Prevost adds weightlifting record to athletic resume

Sarnia’s Carolyne Prevost poses with fellow competitor Hafthor Bjornsson at the Arnold Classic in Ohio earler this month. Submitted Photo

Troy Shantz

Sarnia multi-sport athletic wonder Carolyne Prevost has added another honour to her long list of accomplishments.

Prevost set a new Rogue World Record at the annual Arnold Classic Strongman competition in Columbus, Ohio earlier this month when she completed 63 separate 225-pound deadlifts.

She wasn’t the strongest woman at a single lift, she said.

“But I could cycle the weight faster than the other girls and just have better endurance overall for the two minutes.”

The feat earned her a prize of $5,000 U.S. ($7,238 CDN).

Prevost was one of 10 women to qualify and earned the invite through a video tryout. She had the highest qualifying score with 57 reps, she said.

“Going in I knew I had a good shot at establishing the new record,” she said, noting the second-place finisher did 45 reps.

Co-founded by actor and bodybuilder Arnold Schwarzenegger, the Arnold Classic began in 1987 as a bodybuilding festival but now includes strongman and powerlifting events. It drew 22,000 athletes in hundreds of events.

“I’ll try to beat (the record) next year. I feel like I could beat it with a little bit more specific training,” said Prevost. “I’m sure more females will try to enter the competition (next year). Obviously they have the number to beat now.”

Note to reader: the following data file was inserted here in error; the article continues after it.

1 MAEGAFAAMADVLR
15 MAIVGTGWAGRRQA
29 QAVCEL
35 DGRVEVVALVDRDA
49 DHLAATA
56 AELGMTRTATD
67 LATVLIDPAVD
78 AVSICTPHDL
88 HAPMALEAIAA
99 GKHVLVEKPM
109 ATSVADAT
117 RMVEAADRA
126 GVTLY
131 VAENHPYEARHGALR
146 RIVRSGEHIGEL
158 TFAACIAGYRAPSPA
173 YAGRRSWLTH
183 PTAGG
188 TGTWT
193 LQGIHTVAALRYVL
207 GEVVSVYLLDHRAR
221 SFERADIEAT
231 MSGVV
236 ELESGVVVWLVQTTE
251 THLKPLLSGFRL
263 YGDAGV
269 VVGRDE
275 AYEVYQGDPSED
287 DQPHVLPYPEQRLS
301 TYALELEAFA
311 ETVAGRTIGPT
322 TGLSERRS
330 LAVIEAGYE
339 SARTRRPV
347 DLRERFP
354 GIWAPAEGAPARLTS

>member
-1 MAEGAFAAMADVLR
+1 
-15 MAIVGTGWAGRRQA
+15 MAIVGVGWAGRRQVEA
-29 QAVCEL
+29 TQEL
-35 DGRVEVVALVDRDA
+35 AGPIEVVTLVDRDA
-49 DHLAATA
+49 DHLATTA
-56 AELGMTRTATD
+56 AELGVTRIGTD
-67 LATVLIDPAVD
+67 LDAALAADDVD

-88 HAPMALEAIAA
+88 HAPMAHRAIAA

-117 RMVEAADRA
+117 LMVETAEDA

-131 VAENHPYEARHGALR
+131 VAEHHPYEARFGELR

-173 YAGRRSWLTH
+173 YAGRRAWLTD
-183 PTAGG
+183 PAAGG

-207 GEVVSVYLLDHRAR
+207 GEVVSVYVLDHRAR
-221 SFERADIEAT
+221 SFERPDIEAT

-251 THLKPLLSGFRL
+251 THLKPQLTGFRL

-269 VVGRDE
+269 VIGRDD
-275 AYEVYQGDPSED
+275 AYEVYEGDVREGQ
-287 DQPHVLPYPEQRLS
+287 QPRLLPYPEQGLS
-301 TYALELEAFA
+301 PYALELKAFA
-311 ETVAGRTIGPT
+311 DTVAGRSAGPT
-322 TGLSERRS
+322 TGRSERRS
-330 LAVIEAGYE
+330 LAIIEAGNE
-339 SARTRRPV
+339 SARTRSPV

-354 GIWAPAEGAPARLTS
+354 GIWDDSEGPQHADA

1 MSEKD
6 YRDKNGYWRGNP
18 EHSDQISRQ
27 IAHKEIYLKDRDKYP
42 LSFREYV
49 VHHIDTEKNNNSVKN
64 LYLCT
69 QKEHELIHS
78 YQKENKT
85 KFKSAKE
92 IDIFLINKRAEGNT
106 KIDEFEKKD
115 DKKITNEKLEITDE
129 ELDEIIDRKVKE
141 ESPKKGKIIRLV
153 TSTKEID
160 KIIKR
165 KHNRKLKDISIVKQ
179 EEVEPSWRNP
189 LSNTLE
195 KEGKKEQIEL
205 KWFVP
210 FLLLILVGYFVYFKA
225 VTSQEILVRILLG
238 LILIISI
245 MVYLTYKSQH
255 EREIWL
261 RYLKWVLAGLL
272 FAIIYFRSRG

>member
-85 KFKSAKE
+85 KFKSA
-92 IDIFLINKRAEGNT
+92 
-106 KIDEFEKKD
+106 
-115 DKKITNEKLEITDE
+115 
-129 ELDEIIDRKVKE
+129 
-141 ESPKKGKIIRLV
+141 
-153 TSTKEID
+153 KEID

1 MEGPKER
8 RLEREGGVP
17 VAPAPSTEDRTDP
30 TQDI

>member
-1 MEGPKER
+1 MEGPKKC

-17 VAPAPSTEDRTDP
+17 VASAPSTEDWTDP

A world record in weightlifting is only the latest accomplishment for the Saint-François-Xavier School grad, who may be the best all-round athlete Sarnia has ever produced.

She finished first among Canadians at the CrossFit Games in Wisconsin last year and #13 overall in the world.

She competed as a teen at the Canadian junior national level in three sports — soccer, taekwondo and hockey.
And she has won 11 national championships in four different sports.

She played forward with the Toronto Furies in the defunct Canadian Women’s Hockey League (CWHL), and is now part of the Professional Women’s Hockey Association – which is attempting to jump-start a new league with better pay for players.

Because of the COVID-19 virus scare, she is off from her job as a teacher and her gym is closed. So she’s finding creative ways to stay fit at her Toronto apartment.
She has weights and is recording videos of workouts for fellow members of her gym, she said.

“It’s a weird time for us as an athlete right now for multiple sports,” Prevost said.

“It’s just about adapting. Right now health is more important than competition.”